Want to learn about vintage studio effects units? This is a great place to start.
There are endless glossy coffee‑table books about vintage guitars and amps. Likewise, if you want to know about analogue synths, valve mics or classic consoles, there’s plenty of information out there. However, other gear that was plentiful in the past now attracts less attention. That’s hardly surprising in the case of tape synchronisers or MIDI file players, but strange when it comes to studio effects units of the ’60s, ’70s and ’80s. We all know about the EMT 140 plate and the Eventide H3000, but who among us has ever heard of the Sequential Circuits Pro‑FX, the Cyclosonic FS‑1 or the gloriously named Publison Fullmost Relief‑Enlarger?
Matthias Fuchs, that’s who, and he has distilled his knowledge into, you guessed it, a glossy coffee‑table book. Vintage FX (ISBN 978‑3‑00‑071588‑4) profiles nearly 70 different pieces of hardware, from the disc echoes and plates of the ’50s to late ’80s digital devices like the Quantec QRS/XL. These are grouped in rough chronological order within logical categories: delay effects, pitch‑shifters, reverbs, modulation effects, multi‑effects units and ‘various’, which encompasses vocoders, filter banks, enhancers and the like.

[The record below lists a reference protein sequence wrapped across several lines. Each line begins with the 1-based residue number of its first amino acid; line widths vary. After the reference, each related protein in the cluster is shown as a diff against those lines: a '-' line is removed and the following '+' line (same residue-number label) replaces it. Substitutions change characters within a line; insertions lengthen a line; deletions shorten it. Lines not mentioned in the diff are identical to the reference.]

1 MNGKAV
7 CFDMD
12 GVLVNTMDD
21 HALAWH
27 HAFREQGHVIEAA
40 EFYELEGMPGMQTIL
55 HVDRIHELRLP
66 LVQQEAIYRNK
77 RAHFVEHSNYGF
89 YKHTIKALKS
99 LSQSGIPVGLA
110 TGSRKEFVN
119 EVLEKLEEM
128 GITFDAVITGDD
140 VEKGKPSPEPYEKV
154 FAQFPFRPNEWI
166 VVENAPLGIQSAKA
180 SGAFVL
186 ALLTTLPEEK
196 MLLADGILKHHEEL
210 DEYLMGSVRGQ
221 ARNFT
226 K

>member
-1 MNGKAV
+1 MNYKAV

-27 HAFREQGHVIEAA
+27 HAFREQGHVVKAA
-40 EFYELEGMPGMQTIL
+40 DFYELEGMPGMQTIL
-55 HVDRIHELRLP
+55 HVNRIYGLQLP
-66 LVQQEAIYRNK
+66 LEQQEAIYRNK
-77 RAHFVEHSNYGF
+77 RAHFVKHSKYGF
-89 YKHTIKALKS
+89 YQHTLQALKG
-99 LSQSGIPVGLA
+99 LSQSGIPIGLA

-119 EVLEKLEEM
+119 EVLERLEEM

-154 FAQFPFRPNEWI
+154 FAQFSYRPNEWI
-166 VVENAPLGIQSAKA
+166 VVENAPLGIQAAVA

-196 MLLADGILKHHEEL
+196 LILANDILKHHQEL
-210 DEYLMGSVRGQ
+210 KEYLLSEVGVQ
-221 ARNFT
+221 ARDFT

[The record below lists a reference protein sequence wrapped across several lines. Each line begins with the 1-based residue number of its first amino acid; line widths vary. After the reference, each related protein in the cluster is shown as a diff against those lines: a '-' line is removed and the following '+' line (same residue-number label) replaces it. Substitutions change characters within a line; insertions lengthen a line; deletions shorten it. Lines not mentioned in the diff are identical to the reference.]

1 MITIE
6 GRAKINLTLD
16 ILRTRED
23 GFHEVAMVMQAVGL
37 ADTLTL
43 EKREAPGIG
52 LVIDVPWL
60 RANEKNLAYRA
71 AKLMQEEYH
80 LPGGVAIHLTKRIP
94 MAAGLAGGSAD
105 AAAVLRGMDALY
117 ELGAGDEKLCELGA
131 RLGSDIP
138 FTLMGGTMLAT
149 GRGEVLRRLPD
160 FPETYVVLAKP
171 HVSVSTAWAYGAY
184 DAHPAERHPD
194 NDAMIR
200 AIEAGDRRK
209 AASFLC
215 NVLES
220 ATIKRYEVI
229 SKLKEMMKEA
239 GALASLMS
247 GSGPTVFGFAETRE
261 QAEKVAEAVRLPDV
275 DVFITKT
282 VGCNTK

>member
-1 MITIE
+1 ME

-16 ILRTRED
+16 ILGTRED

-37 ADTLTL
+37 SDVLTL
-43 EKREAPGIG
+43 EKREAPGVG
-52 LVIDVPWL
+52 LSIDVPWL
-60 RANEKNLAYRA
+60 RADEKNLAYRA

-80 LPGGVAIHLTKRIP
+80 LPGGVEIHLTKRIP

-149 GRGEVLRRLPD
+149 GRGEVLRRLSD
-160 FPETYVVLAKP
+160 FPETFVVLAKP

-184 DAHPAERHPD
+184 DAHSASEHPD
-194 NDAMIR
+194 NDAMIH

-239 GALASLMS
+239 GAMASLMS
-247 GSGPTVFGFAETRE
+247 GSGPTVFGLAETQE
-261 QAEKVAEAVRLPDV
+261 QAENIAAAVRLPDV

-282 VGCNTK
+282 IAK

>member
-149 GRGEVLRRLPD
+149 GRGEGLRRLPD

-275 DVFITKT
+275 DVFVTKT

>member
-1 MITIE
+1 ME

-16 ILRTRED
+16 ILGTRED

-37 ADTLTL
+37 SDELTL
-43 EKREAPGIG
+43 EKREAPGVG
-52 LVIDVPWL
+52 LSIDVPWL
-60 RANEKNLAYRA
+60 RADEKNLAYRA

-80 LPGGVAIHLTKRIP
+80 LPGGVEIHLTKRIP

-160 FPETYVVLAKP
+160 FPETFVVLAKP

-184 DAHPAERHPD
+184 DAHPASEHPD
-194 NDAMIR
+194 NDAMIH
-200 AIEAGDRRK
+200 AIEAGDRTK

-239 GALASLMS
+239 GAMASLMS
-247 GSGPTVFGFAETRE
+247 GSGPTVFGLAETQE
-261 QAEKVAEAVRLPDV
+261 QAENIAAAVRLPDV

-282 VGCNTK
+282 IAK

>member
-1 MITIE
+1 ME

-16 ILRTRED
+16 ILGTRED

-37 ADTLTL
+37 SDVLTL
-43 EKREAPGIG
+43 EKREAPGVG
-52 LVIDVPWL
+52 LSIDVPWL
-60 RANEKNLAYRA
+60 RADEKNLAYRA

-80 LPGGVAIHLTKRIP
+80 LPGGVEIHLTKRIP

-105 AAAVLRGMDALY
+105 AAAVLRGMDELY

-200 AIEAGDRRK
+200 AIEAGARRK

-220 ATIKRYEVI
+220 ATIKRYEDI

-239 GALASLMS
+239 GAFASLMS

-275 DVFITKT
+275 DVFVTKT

It would have been easy to compile a book on this subject the lazy way... Instead, Matthias Fuchs has done it properly.
What’s perhaps most impressive about this book is the research that has gone into it. Even with mega‑rare items like the Dynacord SRS and the aforementioned Relief‑Enlarger, Fuchs has tracked down working examples to make first‑hand descriptions of their operation and their sound, and has posted audio examples on a companion website at www.vintagefx‑thebook.com. He has also made contact with many of the original designers responsible for these units, and their insights add considerably to the merits of this book. Perhaps most valuable of all, though, are the photos. Fuchs doesn’t just reprint old brochures or take ‘artistic’ front‑panel shots: he shows us the innards of nearly all of the devices covered here, in wonderful detail. These leave the reader in no doubt at all as to how the designers of early digital devices such as the EMT 250 were pushing boundaries!
There is no mention of any modern software emulations of the devices described here, and one could argue that the pace of change in plug‑in world would have made any such references out of date almost instantly. Nor does Vintage FX claim to be an exhaustive survey. Far more is included than not, but there are some omissions, and of course the line between ‘studio’ effects and those aimed at guitarists or keyboard players is a vague one at the best of times. The English text can also be a little indigestible in places, with expressions rendered literally from the original German.
It would have been easy to compile a book on this subject the lazy way, by paraphrasing material that’s widely available on the Web. Instead, Matthias Fuchs has done it properly. This is a genuine labour of love, and will be essential reading for anyone with an interest in how music was produced back in the day.
A meticulously researched and beautifully photographed catalogue of nearly 70 classic studio effects units.